You’re awesome, is my point. The epic sweep here…oh, my heart sighed. 🙂 xxxxxxxx

    1. Thank you so much, dear friend! There are so many places and worlds where we would prefer to live :)… Some of them are found in the books, some -on canvases. Three days ago one of such worlds lost its creator. My heart is broken. James C Christensen, a wonderful man and inspired artist, died. I barely recovered from the sad news about Cynthia Jobin, and now him. This year of Monkey took too many lives, it is devastating. Hope 2017 is different. xxxxxxxx

  2. Happy new year, Inese. Your photos are wonderful. In this post alone, I’m at a loss to choose a favourite! It occurs to me: you should make movies. You capture the kinds of scenes that helped make certain Merchant and Ivory movies — gorgeous.

    1. Thank you so much, Cynthia! In a couple of weeks I will resume my Comeragh series and share some newer photographs. These mountains are beautiful, and mostly accessible.

  3. These gorgeous photos make me nostalgic for a place I’ve never been–the ancestral home of my O’Neill and Sheehan grandparents. Thanks so much for sharing your beautiful country with the rest of us. Keep up the great work!

  4. I feel so much healthier after that bracing walk Inese, thank you 🙂 Gorgeous images, I love the patchwork hill behind the town – it is just the image of the town I have in my head for a new story I’m writing!

    1. Glad you enjoyed the walk, Andrea. It is what we need after all those pies and desserts 🙂
      The town is Clonmel, and if you look it up in my Tags, you might find more pictures. I am not sure about snow though 🙂

  5. I continue to find it an exhilarating sight, all that open space and those views in Ireland. It makes me realise how built-up it has become in the SE of England in comparison. It’s a shame about some of those small villages though. It looks so pretty where that village had once been, but I’m guessing that it must have been such hard work to scrape a living from the land and to live in relative isolation.
    By the way, does that steam smell of cider? If it does, I’m sure it’s not harming anyone’s health or damaging the environment 😉
    Enjoy your break, Inese, and thank you for all your lovely posts throughout 2016 where you took your blogging friends on such wondrous walks.

  6. This was a delightful ramble. When I read your posts I often think of how very sad the Irish immigrants to America must have been to leave all that beauty behind.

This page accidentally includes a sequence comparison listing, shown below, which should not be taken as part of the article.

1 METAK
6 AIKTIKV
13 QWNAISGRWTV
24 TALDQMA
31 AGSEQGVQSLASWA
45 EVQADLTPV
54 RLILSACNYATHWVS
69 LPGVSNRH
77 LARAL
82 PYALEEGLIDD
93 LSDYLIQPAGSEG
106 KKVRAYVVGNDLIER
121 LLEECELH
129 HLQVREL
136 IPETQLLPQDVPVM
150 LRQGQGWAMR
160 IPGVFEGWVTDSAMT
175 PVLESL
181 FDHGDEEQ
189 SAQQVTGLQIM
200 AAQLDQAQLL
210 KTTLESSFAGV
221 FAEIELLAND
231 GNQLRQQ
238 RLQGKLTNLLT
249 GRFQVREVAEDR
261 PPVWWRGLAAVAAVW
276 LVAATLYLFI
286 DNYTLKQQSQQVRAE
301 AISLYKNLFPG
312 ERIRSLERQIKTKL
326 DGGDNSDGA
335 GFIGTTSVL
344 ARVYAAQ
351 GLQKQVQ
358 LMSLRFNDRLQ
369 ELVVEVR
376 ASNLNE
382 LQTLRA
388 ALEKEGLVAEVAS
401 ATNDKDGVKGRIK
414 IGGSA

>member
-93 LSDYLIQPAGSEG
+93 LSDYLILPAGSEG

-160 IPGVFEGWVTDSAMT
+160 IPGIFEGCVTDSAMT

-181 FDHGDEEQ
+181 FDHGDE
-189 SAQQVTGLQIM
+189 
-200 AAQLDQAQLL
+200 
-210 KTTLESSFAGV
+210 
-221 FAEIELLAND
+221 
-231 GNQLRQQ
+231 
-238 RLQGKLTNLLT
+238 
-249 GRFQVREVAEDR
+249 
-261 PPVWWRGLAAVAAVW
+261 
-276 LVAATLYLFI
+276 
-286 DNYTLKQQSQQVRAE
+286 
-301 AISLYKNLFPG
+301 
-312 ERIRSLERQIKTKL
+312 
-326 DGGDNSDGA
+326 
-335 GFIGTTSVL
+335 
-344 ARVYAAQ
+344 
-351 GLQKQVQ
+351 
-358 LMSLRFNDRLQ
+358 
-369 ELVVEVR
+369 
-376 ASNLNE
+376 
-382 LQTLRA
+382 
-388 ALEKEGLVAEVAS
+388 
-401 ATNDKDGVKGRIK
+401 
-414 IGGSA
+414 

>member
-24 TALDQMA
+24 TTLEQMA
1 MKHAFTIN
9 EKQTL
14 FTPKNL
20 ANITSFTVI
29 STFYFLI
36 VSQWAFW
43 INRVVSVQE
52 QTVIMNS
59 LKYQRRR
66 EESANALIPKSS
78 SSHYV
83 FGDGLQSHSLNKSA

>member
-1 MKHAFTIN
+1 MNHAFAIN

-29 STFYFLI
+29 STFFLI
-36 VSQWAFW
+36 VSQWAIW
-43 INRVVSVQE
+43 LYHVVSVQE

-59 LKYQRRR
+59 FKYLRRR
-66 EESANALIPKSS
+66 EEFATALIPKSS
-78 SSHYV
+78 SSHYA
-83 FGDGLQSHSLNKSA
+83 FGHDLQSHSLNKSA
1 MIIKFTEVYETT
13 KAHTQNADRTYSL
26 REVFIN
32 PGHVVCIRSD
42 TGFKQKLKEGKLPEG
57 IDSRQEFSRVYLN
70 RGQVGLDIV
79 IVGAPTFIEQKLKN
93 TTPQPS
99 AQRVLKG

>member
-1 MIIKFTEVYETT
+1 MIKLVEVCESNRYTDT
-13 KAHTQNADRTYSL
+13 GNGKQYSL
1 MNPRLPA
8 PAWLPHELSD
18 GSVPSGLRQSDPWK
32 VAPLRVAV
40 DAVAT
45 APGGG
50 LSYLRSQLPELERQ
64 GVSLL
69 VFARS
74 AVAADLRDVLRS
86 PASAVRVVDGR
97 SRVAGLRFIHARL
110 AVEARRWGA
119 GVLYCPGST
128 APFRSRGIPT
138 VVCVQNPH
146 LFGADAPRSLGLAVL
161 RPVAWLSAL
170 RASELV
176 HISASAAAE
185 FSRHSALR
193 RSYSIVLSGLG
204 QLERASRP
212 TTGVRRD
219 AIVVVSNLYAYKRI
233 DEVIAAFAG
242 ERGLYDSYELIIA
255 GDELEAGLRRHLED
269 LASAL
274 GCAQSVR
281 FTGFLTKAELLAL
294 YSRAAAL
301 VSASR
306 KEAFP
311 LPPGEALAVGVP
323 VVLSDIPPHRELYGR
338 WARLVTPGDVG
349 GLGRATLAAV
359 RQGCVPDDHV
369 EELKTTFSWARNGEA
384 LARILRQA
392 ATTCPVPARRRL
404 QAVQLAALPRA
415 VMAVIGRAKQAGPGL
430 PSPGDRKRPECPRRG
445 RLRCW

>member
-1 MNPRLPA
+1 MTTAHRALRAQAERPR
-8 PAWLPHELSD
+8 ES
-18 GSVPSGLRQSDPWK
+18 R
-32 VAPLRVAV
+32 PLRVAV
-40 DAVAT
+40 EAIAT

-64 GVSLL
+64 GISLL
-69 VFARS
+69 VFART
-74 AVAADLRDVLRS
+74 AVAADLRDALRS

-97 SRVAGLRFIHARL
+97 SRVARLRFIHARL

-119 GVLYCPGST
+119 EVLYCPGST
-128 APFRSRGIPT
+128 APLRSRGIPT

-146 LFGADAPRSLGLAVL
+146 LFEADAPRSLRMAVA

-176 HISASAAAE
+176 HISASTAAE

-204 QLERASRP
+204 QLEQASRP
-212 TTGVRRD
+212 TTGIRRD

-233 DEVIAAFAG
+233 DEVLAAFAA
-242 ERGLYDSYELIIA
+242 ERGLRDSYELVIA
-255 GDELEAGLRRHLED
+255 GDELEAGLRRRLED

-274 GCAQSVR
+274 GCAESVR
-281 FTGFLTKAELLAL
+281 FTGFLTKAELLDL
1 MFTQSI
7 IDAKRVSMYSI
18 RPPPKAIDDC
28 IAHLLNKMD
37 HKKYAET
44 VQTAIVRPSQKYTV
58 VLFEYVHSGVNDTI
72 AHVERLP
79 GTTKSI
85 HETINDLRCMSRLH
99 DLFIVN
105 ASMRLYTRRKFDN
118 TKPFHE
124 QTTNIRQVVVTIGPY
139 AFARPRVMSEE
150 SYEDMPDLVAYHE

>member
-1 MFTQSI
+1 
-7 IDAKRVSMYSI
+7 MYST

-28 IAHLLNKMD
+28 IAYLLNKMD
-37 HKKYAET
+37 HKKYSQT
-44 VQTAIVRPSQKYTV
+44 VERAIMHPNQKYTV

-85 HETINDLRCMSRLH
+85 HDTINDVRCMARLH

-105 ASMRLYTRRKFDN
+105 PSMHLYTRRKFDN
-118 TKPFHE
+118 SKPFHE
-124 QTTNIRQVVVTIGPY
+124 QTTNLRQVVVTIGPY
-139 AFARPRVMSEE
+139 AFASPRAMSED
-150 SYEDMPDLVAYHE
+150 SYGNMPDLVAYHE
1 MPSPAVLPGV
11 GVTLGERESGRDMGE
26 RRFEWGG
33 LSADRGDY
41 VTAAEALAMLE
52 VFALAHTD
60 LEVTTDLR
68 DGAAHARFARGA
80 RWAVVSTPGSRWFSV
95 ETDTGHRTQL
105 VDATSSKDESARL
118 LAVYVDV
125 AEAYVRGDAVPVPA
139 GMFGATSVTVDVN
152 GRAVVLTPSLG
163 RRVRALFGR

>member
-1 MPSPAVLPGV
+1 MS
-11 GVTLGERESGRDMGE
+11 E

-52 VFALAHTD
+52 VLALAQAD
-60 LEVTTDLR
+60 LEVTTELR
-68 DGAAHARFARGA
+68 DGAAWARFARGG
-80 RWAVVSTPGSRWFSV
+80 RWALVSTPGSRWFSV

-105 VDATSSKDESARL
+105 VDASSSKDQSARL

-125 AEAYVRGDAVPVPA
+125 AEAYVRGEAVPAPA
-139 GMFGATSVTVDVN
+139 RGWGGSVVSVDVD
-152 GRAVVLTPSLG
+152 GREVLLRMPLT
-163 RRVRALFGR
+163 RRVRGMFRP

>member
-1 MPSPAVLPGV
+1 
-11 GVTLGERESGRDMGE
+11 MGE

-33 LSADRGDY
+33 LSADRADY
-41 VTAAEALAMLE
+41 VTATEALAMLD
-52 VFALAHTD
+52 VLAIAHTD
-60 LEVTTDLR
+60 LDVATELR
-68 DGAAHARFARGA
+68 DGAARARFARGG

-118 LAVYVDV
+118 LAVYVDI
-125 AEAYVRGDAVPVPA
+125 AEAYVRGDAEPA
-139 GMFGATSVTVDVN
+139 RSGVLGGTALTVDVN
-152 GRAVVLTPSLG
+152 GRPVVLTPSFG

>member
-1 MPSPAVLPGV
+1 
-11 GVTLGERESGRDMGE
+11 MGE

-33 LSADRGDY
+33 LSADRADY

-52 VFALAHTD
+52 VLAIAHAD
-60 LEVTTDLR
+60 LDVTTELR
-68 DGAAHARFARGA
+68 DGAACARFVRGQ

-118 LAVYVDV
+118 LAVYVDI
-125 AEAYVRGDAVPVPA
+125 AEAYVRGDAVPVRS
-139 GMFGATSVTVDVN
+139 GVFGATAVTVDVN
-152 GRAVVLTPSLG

7. There’s something to be said when the land reclaims an abandoned house. I often feel as if no room is ever empty when nature has entered. Even a leaf on a floor moves in the wind.

    I thoroughly enjoyed walking with you for awhile and listening to your tales of the Ireland family and the steam clouds. There’s always something to be gleaned from your eloquence and photographs.

    Enjoy your time away. I’ll look forward to your 2014 posts!

    1. Thank you so much Rose! In Ireland, green stuff grows 365days a year 🙂 It is no problem for thorns and brambles to grow through the walls and make them crumble. I am surprised about the Ireland family house though. There is no greenery on the mountain slope, the walls just succumbed to the elements, or may be the house was purposely demolished. The only thing I know is that they abandoned the farm when the father of the family was hired for a job in Kilkenny in the 1960s. xx

  8. Those kids were good students, climbing that hill just to get math class or whatever at the end of it all. It’s not much of an incentive. Incidentally, thank you in particular for the picture of the cider brewery. I’d always wondered where clouds came from.

    1. Yes, and especially if they had nuns who hit them with a ruler. The hill is very steep and the school is another mile away from the hill foot. The Ireland family kids were exceptional students indeed.
      I had no idea about the origin of clouds until I reached the parking lot and started taking pictures. Couldn’t believe my eyes.

    1. Thank you! I too like that picture, the patches on the slopes. Snow is not something ordinary around here 🙂
      I used to live in Carrick on Suir, the Clancy Brothers are originally from Carrick, and there is an annual music festival held in their memory.

    1. A thick fog prevented me from going to the mountains today, as it was planned. Will wait for a better opportunity. I have three destinations in mind to complete my Comeragh series, six posts altogether. Glad you feel refreshed 🙂 My pounds are very stubborn, they don’t want to leave me.

  9. Beautiful peaceful photos, Inese. I fell in love with the rich green though all the land looks incredibly lush and vibrant. I can imagine the peace you describe around the old Ireland family home. Thanks for the lovely walk. ❤

    1. Thank you Diana! The Ireland family had a beautiful farm, but it was opened to all the elements, and the wind and rain washed away all the fertile soil. It was a battle against the Nature, and the Nature won. I bet their children were happy to move to Clonmel – it was too hard for them to walk up the steep hill on the way home from school. The Glenary village families spoke Irish, and their children went to school in a village nearby, but the Irelands spoke English.